Wednesday, October 1, 2008

Intimate Enemies

While not bad, this movie sometimes takes time to go straight to the point.

Since France's colonial archives has been opened about nine years ago, we'd expect a display of maturity when it comes to deal with colonialism. With an approach that is not too far from a documentary, this movie shouldn't displease history buffs.

In 1959, the French government decides to send troops in Algeria to "pacify" it. Lieutenant Therrien (Benoît Magimel) is sent to lead a platoon of French soldiers who are mandated to find a high-profile member of the Algerian National Front of Liberation called Slimane. While Therrien believes that the French citizens' rights should be extended to Algerians, Sergeant Dougnac (Albert Dupontel) just sees their mission as a war among others. Moreover, the chasm between Therrien and Dougnac gets bigger when Therrien disobey a direct order that consists in torturing Algerian prisoners...

With its beautiful sceneries and its gripping realism, L'ennemi intime (original French title) combines the dramatic nature of a work of fiction and the shocking effect of a documentary. This means that the movie tries to follow French soldiers in their journey. However, in the long run, looking a little bit like a documentary is a disadvantage per se. As a matter of fact, during almost half of the movie, we have the morbid feeling that the movie is not going anywhere with its story. Therefore, the problem here is the rather slow pace.

Hopefully, the movie does go somewhere when the movie's premise is finally thrown in our face for good. In addition to that, this is where we get to see that the documentary approach becomes useful. Even though the movie only shows the war from a French standpoint, its maturity lies in director Florent Emilio Siri's wonderful ability to deal with the subject without favouring any ideologies. In other words, don't expect to see any glamour or glorification.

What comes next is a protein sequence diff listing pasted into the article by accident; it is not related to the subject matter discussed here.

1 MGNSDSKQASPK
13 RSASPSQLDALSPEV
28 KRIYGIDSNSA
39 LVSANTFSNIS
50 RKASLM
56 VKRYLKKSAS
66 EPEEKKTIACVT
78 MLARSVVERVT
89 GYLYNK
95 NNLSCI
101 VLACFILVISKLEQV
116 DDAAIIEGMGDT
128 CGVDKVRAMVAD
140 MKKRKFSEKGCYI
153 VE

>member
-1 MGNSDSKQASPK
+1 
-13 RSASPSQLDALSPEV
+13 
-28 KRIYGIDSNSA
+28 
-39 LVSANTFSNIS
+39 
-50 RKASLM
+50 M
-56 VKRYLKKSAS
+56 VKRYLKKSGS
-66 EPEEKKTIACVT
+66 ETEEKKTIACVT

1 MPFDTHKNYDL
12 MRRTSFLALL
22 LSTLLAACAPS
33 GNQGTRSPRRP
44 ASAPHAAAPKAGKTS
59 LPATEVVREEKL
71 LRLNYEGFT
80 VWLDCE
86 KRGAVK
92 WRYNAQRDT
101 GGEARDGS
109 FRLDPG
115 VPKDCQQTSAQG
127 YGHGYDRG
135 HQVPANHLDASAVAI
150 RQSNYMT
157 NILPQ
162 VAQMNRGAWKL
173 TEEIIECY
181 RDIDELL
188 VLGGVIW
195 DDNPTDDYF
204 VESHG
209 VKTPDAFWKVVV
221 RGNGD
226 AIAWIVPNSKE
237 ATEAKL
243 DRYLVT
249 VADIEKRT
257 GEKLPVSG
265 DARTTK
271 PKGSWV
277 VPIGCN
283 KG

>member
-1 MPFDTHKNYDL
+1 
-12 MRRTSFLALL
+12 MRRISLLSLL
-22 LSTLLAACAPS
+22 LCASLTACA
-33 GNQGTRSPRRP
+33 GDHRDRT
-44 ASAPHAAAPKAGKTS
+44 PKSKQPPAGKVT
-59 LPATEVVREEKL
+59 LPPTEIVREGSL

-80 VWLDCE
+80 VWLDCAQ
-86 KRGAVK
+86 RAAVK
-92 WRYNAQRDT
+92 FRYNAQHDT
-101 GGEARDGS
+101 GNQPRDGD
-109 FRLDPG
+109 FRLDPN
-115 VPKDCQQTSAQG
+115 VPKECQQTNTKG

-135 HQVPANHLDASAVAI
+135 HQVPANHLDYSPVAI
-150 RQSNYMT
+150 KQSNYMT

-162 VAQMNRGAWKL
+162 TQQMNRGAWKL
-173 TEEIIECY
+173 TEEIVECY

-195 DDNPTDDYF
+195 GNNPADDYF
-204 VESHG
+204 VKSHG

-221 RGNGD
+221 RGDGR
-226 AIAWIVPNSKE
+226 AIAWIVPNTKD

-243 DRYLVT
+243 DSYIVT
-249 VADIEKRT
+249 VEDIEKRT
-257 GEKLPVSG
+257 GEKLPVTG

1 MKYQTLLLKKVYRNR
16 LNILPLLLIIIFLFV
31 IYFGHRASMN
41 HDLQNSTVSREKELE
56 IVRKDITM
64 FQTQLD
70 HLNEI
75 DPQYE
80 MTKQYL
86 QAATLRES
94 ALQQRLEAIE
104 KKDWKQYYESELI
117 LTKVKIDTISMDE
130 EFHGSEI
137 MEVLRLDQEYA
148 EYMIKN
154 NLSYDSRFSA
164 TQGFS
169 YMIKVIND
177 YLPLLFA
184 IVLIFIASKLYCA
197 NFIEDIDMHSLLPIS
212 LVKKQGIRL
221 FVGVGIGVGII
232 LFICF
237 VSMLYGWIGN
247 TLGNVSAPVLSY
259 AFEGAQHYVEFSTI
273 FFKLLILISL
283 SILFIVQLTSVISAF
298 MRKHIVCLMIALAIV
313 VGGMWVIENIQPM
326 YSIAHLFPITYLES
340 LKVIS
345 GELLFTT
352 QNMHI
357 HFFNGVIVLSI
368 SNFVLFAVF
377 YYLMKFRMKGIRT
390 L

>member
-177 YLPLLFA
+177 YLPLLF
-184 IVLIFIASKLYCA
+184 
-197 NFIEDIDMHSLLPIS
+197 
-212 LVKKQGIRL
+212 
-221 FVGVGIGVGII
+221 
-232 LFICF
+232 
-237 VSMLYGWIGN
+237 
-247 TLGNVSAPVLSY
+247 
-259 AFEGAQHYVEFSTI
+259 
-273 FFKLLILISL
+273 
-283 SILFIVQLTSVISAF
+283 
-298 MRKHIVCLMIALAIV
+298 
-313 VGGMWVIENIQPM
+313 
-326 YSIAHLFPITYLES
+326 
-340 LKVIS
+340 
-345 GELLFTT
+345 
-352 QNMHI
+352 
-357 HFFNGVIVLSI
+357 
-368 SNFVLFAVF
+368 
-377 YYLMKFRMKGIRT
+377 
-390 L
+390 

More importantly, this documentary approach is well used by Siri in order to show how war changes people from inside. With two great actors like Albert Dupontel and Benoît Magimel it becomes quite unpredictable to guess at what moment their character will fall into madness. In the end, the movie also wants us to ask to ourselves if the line between savagery and civilization is so thin. Besides, although it will never replace history books, Intimate Enemies manages to put back into context the way the French government handled the war. For instance, did you know that in the newspapers (and news shows), journalists had to make people believe that everything was okay in Algeria?

Finally, although the movie might not necessarily please to everybody because of the small number of action scenes, Intimate Enemies brings a lot of fresh air. In fact, despite some minor flaws in the script, it is one of the few war movies that tries to combine action and provoke thoughts (if not debates) about human nature. In other words, is the character of Lieutenant Therrien going to be able to cling to his ideals?

Rating: 3.5/5


Intimate Enemies
France (2007)
Length: 108 minutes
Genre: War drama
Screenplay: Patrick Rotman and Florent Emilio Siri
Director: Florent Emilio Siri
Starring: Benoît Magimel, Albert Dupontel, Aurélien Recoing, Mohamed Fellag and Lounès Tazairt

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